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Mahim Chandra Guha Deb Barman Vs. Secy. of State - Court Judgment

LegalCrystal Citation
SubjectCivil;Tenancy
CourtKolkata
Decided On
Reported inAIR1936Cal300,166Ind.Cas.734
AppellantMahim Chandra Guha Deb Barman
RespondentSecy. of State
Cases ReferredKrishnendra Nath Sarkar v. Kusum Kamini Debi
Excerpt:
- .....the appeal, so far as the merits of the case were concerned. in the first place, the question of area as raised in the suit, could not possibly be decided on the materials before the court. the plaintiff-appellant laid the blame at the door of the contesting defendant in the suit, as papers called for from the secretary of state for india in council were not produced in court. we are unable to hold on the materials, that it was not possible for the plaintiff to place on record materials for the purpose of determining the question of area of the tenancy as raised by him. the lands comprised in the plaintiff's tenancy were not pointed out to the revenue officers at the time when revisional settlement was in progress; and the plaintiff was unable to specify the lands which had been.....
Judgment:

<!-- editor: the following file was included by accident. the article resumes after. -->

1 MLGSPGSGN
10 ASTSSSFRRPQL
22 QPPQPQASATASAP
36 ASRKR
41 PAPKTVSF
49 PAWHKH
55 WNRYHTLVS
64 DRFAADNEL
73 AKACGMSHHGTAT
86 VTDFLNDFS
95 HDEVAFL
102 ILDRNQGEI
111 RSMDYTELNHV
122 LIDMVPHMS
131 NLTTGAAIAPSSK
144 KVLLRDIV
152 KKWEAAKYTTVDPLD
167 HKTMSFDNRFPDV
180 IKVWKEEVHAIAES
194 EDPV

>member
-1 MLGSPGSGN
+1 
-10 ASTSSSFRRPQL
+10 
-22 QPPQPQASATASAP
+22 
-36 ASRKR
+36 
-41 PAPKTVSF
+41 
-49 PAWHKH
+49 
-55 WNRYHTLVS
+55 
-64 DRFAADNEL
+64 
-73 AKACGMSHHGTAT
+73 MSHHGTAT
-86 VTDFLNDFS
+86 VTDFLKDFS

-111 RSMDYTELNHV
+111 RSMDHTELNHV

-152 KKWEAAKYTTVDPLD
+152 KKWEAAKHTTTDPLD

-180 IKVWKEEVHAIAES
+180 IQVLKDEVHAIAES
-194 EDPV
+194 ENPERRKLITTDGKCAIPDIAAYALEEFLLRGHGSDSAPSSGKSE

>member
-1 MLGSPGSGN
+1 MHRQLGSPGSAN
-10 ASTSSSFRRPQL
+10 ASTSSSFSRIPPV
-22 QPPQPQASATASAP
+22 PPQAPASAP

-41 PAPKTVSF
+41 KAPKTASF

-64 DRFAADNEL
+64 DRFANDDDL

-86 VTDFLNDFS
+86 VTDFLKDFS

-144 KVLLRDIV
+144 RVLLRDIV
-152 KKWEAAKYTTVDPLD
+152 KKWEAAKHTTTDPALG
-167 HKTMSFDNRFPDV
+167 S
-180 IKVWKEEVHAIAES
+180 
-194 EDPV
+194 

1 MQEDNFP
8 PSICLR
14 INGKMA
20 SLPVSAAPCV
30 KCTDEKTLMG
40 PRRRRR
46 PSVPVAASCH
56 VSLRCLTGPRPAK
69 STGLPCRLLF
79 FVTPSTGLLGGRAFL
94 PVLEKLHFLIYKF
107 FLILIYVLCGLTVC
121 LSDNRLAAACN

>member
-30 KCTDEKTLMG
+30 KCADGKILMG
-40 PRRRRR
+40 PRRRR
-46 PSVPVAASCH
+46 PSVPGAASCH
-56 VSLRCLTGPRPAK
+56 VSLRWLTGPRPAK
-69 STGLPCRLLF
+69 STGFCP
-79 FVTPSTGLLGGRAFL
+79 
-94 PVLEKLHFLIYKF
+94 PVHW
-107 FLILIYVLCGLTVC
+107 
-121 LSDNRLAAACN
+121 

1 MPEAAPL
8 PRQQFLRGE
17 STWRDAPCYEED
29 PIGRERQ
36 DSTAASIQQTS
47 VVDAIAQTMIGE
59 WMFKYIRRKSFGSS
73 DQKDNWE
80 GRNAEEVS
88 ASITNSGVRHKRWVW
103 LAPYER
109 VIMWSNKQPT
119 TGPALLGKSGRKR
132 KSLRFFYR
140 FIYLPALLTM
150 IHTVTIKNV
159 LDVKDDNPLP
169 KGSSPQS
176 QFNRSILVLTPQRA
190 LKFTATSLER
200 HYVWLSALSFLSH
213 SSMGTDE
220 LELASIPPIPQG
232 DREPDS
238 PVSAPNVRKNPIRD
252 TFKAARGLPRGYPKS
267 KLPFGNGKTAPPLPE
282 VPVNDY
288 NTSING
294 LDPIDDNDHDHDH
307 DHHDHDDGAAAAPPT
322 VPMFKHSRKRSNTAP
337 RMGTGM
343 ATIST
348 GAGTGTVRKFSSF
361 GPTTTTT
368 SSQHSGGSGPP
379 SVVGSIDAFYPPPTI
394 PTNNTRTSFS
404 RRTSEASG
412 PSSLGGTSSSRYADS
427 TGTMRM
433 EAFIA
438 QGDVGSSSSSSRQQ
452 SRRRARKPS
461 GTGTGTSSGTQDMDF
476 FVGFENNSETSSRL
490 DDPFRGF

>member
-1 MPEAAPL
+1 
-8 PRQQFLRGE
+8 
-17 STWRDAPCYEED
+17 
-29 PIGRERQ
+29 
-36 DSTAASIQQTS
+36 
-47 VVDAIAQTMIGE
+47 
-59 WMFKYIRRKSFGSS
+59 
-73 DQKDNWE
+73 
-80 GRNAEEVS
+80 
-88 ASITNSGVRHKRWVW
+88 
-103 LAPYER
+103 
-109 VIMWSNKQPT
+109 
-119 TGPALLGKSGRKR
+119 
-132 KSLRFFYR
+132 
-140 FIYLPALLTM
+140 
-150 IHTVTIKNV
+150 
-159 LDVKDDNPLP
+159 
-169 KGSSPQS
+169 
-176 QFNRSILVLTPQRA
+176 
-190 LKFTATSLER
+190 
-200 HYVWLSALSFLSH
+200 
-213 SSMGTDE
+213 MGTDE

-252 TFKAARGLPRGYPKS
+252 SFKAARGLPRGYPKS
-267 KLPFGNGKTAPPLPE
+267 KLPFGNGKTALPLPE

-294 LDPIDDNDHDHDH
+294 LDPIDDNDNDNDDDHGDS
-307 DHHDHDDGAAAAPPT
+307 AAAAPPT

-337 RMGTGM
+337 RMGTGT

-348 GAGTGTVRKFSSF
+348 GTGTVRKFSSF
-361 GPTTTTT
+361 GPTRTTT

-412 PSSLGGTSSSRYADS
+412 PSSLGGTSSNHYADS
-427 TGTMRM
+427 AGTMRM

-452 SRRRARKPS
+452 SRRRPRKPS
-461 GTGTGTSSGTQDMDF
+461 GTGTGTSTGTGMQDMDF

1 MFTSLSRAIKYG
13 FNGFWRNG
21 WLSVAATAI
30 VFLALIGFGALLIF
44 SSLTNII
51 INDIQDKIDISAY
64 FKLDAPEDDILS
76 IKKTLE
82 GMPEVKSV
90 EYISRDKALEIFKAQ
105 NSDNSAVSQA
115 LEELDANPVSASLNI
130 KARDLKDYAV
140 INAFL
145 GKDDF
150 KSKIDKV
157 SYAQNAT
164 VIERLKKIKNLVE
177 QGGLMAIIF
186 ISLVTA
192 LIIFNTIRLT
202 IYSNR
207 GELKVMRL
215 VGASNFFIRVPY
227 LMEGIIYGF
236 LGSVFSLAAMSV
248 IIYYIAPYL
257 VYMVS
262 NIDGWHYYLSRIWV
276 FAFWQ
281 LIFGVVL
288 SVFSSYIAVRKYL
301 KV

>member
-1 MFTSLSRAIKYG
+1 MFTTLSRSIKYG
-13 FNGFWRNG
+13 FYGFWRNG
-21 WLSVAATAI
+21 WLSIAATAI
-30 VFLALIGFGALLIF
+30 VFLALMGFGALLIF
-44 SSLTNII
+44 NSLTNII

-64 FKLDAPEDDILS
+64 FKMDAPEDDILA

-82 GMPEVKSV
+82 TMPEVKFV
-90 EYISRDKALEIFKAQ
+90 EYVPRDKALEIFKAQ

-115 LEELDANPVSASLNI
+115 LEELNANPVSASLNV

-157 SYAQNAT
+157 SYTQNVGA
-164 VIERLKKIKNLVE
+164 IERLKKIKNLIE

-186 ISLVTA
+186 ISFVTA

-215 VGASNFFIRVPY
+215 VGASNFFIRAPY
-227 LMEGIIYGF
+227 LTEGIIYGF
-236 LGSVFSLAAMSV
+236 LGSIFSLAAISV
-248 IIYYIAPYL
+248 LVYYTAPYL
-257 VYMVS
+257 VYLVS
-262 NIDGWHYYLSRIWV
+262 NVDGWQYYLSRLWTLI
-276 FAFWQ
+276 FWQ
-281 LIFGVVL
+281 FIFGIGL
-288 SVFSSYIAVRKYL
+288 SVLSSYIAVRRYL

1. The plaintiff-appellant in this appeal instituted the suit in which this appeal has arisen, prayed for a declaration that a raiyati jama held by him which was the subject of the litigation comprised an area of 117 drones odd of land and that the Record of Rights as prepared in the last revisional survey was incorrect and inaccurate; the main relief sought by the plaintiff in the suit was for a declaration that rent in respect of the raiyati holding was not liable to enhancement. The Secretary of State for India in Council was made a defendant in the suit, and the claim, as made in the suit, was contested by him. On the pleadings of the parties, one of the issues raised in the case related to the question whether the suit as instituted was barred by the provisions contained in Section 104-J, Ben. Ten. Act. On this part of the case, the plaintiff asserted that the suit was clearly maintainable in view of the provisions contained in Section 111-A, Ben. Ten. Act, and that the plaintiff was entitled to have the declaration prayed for, irrespective of Section 104-J. The scope of the suit, as indicated by the plaint filed in the case, regard being specially had to the nature of the relief claimed, has to be primarily looked at for the purpose of arriving at a conclusion on the point thus raised. In our opinion there can be no doubt that the question raised by the plaintiff in the suit, related to matters specifically enumerated in Clauses (d) and (e), Sub-section (3), Section 104-A, Ben. Ten. Act; and the general provisions contained in the last paragraph of Section 111-A, could not be invoked for the purpose of nullifying the effect of Section 104-H read with Section 104-J of the Act. The declarations prayed for in the suit related to matters specifically referred to in the Act in regard to which there was no right of suit unless the provisions of the law made in that behalf were complied with, which provisions involved the question of limitation. The main reliefs prayed for related to the question of area of the tenancy and to the question whether the rent payable by the tenant was liable to enhancement or not. . It was incumbent upon the plaintiff to proceed under Section 104-J, Ben. Ten. Act, if he wanted to have the question of area decided, and to have the question of rent settled by the Revenue Officers reopened. What was not attempted to be done by having recourse to the specific provisions laid down by law could not be allowed to be done by an indirect method of having a declaration under Section 111-A, Ben. Ten. Act. The civil Court would not be justified in granting a discretionary relief by way of declarations, if the remedy by way of consequential relief was unquestionably barred, and which consequential relief was the ultimate object of the relief prayed by way of simple declarations. In the above view of the case we are clearly of opinion that the learned Judge in the Court below was right in holding that the suit as instituted was not maintainable, regard being had to the provisions contained in Section 104-J, Ben. Ten. Act.